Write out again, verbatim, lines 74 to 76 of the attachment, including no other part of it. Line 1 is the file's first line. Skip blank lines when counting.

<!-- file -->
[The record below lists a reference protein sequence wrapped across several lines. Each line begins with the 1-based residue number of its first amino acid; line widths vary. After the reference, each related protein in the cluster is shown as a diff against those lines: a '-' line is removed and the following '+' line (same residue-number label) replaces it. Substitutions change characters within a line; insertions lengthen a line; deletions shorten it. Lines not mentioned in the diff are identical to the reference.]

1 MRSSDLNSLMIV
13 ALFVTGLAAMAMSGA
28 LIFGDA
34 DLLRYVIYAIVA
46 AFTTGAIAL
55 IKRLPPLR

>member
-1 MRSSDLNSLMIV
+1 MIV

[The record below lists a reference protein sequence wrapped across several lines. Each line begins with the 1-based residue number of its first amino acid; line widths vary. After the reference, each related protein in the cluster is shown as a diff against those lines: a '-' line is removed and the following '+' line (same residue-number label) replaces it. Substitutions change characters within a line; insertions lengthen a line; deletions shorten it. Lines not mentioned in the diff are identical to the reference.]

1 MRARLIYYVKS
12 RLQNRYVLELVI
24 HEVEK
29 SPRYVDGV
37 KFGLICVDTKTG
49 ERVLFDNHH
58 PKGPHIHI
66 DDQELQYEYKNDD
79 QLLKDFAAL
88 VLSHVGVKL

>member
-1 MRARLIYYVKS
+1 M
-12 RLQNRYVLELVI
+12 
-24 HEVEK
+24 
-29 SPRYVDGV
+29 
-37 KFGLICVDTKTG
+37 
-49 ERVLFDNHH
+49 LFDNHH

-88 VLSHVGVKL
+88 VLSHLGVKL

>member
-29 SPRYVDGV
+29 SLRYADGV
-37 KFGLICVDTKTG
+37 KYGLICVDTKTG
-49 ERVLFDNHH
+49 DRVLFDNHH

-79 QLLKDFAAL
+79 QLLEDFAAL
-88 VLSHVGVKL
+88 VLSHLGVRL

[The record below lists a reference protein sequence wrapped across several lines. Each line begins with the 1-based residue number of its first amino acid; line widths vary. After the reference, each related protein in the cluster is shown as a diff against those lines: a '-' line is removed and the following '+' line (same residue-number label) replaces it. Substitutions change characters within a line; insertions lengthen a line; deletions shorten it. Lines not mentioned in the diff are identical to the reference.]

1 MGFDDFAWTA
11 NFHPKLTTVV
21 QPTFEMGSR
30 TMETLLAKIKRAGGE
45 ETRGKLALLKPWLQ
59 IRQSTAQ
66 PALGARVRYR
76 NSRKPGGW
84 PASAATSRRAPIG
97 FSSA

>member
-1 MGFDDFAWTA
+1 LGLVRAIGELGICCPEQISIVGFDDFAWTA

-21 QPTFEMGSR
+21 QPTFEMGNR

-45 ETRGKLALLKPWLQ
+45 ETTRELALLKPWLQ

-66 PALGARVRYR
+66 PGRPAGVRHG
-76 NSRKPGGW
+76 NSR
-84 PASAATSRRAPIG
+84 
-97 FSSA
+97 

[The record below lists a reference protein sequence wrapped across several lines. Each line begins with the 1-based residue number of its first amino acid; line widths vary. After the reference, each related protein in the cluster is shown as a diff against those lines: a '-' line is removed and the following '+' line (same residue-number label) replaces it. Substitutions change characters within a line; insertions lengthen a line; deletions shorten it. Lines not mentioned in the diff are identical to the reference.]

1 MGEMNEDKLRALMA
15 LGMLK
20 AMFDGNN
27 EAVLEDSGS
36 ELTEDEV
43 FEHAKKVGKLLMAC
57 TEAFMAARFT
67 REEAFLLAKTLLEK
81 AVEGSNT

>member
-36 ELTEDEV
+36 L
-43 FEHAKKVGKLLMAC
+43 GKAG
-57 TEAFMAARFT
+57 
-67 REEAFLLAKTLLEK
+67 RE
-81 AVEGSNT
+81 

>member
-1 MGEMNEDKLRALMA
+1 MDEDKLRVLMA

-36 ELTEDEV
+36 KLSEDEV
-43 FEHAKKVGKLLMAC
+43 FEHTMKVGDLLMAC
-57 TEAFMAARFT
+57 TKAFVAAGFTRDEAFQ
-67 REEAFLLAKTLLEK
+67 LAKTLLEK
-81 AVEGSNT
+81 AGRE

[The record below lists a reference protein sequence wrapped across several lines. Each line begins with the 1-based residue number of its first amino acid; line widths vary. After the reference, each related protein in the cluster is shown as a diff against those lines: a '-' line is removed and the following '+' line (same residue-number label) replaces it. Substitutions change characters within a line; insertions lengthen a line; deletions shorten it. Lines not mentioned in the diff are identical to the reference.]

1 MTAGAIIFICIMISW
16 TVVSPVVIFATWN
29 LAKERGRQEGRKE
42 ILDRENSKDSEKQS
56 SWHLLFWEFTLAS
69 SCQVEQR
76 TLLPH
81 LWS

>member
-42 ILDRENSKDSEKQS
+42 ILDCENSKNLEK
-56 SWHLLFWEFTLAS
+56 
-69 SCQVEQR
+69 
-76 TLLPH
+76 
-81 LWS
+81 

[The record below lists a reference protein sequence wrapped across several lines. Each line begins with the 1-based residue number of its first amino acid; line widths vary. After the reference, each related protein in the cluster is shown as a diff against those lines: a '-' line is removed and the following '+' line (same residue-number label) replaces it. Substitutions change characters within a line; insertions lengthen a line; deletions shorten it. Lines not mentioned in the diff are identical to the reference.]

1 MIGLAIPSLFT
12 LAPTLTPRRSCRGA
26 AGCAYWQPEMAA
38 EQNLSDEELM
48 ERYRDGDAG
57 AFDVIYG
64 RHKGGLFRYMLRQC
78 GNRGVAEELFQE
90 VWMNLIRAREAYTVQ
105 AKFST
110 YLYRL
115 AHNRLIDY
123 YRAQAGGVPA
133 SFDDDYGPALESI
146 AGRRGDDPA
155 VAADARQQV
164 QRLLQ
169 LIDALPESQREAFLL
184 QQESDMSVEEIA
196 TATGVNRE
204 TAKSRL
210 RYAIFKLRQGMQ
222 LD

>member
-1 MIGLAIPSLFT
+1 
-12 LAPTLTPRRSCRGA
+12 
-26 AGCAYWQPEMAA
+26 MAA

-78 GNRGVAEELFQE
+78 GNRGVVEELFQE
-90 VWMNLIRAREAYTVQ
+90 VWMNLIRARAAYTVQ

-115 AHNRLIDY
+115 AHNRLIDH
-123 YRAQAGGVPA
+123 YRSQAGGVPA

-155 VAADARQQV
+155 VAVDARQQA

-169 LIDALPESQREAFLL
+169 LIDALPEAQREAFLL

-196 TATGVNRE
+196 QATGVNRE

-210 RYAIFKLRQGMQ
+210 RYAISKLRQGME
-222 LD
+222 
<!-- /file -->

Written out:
[The record below lists a reference protein sequence wrapped across several lines. Each line begins with the 1-based residue number of its first amino acid; line widths vary. After the reference, each related protein in the cluster is shown as a diff against those lines: a '-' line is removed and the following '+' line (same residue-number label) replaces it. Substitutions change characters within a line; insertions lengthen a line; deletions shorten it. Lines not mentioned in the diff are identical to the reference.]

1 MGEMNEDKLRALMA
15 LGMLK